VIATechnik specializes in technology for the architecture, engineering and construction industries and works with clients in the realm of virtual reality, BIM services and artificial intelligence.
When it comes to using prefabrication technology in the industry, we’re facing the same issues we saw during the adoption of BIM.
Namely, the industry is vastly scattered, knowledge is siloed out — designers, engineers, builders, and fabricators all have different expertise and processes that don’t always play well together, especially when insufficient communication is happening. This is all slowing down the uptake of prefab. As a report from global consulting firm McKinsey put it, “much of construction has evolved at a glacial pace.”
“Where we do see a lot of success, however, is when prefabrication is intended from the start of the project — as early as when an owner decides to invest in it at the beginning of the design of a project and has full control over the project” said Tyler Gancarz, Project Development at VIATechnik.
Using prefab technology when building projects — especially if you’re already using VDC (virtual design and construction) and BIM (building information modeling) — is a no-brainer. We’ve written before about the great ROI that prefabrication brings to a project, but as a refresher, here are three simple reasons why:
Boost the quality of every detail in a project in record time
A majority of production is done in a controlled environment specifically designed to manufacture and assemble the individual prefabricated components. This allows for quality checks and review–much more thorough than can be done if these components were to be assembled directly at a jobsite.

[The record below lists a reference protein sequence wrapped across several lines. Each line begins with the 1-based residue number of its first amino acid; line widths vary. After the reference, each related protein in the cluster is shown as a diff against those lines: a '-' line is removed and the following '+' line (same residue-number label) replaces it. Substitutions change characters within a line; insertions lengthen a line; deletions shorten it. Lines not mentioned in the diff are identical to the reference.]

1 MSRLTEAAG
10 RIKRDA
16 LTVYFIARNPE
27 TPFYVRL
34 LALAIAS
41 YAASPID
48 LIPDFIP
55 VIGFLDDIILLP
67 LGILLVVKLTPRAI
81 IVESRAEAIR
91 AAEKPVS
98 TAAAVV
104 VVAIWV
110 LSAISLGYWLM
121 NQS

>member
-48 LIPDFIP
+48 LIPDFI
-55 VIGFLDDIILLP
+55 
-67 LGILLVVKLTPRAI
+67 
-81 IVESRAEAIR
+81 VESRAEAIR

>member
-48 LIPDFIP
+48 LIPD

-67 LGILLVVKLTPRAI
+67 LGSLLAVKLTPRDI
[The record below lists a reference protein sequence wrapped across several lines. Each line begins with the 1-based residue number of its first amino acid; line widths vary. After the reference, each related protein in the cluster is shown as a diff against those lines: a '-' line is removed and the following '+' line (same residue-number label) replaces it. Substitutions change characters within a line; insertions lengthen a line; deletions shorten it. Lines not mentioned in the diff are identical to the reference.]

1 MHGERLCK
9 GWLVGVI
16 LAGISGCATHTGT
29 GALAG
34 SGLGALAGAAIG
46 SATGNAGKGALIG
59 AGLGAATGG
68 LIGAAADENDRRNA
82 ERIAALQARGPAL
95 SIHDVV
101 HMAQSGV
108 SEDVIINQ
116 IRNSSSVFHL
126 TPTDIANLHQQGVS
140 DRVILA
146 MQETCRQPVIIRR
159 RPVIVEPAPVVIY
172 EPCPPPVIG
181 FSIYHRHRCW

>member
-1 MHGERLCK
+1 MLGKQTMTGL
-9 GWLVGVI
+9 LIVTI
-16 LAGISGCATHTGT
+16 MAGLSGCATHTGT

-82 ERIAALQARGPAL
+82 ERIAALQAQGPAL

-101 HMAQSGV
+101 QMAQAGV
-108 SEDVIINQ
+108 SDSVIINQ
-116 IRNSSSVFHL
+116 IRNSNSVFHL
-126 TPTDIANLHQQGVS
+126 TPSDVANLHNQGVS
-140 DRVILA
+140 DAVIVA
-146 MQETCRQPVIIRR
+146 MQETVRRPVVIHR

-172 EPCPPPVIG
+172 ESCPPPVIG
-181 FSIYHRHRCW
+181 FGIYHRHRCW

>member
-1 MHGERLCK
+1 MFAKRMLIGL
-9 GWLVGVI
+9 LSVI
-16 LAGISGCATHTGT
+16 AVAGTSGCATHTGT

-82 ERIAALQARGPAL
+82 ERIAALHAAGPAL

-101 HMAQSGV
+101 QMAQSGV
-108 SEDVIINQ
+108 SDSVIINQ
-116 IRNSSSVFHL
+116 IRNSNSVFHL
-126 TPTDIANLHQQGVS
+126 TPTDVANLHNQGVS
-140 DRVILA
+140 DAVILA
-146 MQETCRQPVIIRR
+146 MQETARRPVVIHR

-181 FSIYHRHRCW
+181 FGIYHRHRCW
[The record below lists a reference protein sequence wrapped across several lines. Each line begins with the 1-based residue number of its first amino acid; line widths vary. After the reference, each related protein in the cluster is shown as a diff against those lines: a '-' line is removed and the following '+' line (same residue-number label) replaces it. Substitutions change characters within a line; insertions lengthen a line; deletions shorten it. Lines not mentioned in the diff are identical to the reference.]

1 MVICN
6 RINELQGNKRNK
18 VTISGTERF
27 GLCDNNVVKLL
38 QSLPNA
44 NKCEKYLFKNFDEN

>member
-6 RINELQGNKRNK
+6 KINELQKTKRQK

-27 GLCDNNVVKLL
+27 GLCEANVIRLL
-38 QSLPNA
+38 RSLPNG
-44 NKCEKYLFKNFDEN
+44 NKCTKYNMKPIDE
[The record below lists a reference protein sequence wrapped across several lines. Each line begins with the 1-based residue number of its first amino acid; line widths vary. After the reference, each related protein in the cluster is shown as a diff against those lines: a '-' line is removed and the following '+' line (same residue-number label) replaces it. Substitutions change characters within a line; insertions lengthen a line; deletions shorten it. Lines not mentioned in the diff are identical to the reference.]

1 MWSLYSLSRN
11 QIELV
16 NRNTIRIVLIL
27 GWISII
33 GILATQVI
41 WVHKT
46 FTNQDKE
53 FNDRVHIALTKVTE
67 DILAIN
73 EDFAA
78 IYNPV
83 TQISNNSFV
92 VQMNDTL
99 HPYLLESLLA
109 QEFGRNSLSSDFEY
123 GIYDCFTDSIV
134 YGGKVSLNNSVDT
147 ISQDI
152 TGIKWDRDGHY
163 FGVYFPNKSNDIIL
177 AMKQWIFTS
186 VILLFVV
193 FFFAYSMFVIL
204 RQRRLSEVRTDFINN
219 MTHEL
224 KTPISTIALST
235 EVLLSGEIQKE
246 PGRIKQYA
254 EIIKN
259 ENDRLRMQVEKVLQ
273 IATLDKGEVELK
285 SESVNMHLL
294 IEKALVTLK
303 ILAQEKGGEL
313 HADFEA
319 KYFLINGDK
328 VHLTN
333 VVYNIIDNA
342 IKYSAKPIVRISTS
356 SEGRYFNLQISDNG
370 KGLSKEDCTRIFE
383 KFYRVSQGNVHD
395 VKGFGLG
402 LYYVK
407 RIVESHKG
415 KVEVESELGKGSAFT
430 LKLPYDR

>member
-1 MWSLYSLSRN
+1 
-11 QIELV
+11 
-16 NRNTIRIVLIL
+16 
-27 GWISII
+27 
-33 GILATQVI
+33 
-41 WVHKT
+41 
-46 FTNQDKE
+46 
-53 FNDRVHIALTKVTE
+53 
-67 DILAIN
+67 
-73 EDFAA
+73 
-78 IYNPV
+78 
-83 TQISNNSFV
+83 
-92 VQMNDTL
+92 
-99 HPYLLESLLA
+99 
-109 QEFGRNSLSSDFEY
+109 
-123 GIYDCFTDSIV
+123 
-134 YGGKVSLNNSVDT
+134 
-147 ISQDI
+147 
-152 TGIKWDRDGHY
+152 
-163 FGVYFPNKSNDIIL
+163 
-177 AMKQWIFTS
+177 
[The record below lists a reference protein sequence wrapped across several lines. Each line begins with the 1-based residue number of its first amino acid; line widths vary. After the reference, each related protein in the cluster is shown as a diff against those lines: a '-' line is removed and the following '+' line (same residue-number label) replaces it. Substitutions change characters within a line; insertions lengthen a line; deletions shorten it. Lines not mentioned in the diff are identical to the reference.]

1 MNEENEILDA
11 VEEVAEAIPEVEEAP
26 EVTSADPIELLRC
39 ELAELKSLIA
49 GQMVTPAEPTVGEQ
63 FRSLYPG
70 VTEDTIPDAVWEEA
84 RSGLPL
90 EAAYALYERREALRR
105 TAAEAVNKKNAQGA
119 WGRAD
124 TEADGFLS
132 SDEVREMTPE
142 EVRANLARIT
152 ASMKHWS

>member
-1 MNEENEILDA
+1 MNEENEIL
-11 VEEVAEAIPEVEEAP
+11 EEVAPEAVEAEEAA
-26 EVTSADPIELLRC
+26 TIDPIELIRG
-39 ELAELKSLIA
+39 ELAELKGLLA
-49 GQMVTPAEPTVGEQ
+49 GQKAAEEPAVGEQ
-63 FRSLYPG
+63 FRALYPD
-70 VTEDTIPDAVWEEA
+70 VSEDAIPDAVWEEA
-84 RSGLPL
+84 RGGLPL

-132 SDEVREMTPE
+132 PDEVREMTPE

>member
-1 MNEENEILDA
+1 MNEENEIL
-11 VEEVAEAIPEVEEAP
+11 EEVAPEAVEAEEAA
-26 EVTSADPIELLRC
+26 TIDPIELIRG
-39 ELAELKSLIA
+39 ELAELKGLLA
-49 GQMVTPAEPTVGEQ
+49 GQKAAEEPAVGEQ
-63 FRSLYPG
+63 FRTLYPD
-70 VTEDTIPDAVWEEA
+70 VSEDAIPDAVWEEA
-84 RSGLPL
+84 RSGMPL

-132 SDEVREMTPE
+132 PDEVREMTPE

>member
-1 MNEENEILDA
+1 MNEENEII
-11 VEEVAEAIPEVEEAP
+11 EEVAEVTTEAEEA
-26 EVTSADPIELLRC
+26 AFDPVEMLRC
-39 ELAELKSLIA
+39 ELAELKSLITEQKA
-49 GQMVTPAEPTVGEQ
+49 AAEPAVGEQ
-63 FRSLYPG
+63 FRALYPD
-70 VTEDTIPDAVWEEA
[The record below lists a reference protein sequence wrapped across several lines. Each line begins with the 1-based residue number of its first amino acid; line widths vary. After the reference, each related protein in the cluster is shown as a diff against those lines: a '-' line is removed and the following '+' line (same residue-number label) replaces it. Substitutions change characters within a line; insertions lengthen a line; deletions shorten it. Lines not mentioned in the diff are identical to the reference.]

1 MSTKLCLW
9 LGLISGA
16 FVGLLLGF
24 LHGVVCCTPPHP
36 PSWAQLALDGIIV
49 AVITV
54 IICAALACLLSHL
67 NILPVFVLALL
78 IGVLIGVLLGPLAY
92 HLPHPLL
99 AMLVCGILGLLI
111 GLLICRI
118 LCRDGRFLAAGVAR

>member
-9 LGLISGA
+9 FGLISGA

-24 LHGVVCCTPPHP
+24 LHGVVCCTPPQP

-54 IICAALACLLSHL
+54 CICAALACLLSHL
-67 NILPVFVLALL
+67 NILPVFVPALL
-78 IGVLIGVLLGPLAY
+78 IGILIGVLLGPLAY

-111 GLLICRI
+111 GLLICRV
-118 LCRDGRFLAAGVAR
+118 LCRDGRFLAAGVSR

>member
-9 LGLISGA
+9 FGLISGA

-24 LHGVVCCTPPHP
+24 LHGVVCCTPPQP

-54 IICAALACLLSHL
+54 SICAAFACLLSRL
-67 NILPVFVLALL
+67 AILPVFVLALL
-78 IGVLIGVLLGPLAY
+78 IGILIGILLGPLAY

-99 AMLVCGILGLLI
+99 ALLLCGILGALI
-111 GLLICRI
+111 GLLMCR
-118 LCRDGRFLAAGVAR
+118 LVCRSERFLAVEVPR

Unlike a project site, warehouses and factories where prefab components are built aren’t subject to the limitations of geography, so going prefab can be especially beneficial for projects in dense urban areas. Prefab production lines also allow for an optimized workflow and process, because the objects are being built by the same staff in a controlled line.
And as a bonus point, prefab helps keeps the site safe and organized. Because components were already individually assembled at a separate warehouse, this keeps the actual project site clean and clutter-free, and a tidy working space not only increases productivity, it also reduces the risk of accidents.
Address the labor shortage issue
The prefabricated production process frees up time for field workers (who are generally more expensive) to cover more projects, which can help mitigate the skilled labor shortage issue the industry faces. We recently visited a project site where workers were in the process of building hundreds of bathroom pods for a hospital using prefabricated technology.
They were able to install the tile in bathroom pods before shipping to site. Imagine the amount of field work avoided, the number of tiles saved from breaking on site, and the amount of time saved from not having to go back and forth because of a small measurement miscalculation (though if you’re already using BIM, this should be unlikely to happen).
Save time and money by standardizing components
Pairing prefab construction with VDC is an intelligent process that limits project variability and allows for one to manage schedule and budgets better.
And what else helps save time? The opportunity to standardize. If more project owners embrace prefab, then the industry together can establish standards, whether its the building components, or the combination of components. With less unique parts floating around, this means more efficiency for more projects in the long run.
Top image via Empa
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